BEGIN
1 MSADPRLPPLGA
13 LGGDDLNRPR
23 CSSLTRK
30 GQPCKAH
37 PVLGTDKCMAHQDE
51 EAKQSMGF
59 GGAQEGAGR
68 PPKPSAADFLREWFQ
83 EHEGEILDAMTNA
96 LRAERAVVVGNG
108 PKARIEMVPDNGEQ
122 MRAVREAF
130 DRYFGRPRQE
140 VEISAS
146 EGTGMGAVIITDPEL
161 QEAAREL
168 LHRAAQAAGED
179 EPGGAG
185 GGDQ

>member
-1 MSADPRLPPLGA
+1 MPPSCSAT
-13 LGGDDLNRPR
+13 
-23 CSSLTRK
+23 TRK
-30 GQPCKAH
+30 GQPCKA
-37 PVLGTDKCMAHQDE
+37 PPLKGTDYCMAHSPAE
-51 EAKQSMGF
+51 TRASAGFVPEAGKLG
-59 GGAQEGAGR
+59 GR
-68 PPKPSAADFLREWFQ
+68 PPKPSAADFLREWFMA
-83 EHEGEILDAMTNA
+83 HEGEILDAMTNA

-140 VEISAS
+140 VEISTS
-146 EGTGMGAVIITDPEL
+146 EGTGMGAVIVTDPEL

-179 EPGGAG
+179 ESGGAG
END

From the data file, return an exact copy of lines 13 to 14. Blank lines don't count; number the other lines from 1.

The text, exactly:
130 DRYFGRPRQE
140 VEISAS